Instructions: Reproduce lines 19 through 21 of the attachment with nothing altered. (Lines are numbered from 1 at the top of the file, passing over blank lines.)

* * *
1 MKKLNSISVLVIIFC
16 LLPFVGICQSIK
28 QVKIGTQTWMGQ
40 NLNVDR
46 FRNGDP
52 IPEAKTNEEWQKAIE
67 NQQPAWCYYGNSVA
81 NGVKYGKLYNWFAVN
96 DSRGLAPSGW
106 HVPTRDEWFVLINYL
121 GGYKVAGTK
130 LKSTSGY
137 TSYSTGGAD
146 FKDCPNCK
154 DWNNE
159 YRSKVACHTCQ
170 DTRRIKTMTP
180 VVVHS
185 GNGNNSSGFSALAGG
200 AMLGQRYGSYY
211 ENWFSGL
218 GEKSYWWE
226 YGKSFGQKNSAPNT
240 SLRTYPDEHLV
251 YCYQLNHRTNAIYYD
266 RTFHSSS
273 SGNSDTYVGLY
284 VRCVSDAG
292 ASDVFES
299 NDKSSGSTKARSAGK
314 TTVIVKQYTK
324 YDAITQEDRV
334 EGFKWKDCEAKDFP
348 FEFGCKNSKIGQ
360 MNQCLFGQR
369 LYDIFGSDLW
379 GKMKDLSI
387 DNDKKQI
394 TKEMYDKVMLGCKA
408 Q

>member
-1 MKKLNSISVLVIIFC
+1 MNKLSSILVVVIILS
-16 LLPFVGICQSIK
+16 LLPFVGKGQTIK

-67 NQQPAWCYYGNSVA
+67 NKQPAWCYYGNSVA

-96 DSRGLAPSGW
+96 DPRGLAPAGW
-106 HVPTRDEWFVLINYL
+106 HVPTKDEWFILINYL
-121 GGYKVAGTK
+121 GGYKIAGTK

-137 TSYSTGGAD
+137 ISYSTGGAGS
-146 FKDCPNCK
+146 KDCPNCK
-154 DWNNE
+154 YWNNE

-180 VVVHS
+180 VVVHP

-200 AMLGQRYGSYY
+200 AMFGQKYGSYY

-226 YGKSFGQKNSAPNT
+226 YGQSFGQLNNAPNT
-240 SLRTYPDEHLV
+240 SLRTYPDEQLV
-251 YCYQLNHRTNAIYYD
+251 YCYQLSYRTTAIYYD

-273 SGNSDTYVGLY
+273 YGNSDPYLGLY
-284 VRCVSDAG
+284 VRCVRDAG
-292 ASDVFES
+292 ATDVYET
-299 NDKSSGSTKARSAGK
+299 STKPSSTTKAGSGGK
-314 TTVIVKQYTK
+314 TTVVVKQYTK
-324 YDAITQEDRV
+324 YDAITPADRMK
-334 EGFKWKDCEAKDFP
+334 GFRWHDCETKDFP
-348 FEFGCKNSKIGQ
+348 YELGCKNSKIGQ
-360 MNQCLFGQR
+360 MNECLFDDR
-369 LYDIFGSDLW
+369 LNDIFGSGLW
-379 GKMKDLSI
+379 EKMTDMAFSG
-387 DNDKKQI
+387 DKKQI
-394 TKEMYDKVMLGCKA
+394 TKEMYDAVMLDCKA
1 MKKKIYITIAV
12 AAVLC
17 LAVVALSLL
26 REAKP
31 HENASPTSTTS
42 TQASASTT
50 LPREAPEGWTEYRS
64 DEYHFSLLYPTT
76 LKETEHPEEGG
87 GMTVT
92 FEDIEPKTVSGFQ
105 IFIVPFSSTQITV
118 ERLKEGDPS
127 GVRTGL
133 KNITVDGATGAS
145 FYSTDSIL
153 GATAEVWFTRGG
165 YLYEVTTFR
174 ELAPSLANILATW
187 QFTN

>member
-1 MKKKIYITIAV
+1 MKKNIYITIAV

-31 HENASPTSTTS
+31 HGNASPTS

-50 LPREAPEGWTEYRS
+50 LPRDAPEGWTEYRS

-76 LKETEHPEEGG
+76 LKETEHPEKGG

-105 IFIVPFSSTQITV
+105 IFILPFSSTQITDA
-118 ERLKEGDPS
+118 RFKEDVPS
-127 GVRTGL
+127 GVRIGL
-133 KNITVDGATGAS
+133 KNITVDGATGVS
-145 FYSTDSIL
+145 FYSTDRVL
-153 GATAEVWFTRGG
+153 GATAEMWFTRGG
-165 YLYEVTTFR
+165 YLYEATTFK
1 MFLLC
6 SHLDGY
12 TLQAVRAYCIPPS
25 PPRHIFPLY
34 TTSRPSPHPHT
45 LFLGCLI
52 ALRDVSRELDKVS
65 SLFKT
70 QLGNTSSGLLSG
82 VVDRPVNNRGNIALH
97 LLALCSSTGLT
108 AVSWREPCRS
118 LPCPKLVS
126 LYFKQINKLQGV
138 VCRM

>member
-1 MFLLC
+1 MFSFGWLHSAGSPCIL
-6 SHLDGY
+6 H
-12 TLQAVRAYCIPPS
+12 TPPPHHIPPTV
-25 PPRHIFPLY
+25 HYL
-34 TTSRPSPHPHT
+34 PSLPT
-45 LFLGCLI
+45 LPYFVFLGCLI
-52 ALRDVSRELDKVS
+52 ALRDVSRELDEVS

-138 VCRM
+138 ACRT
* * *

185 GNGNNSSGFSALAGG
200 AMLGQRYGSYY
211 ENWFSGL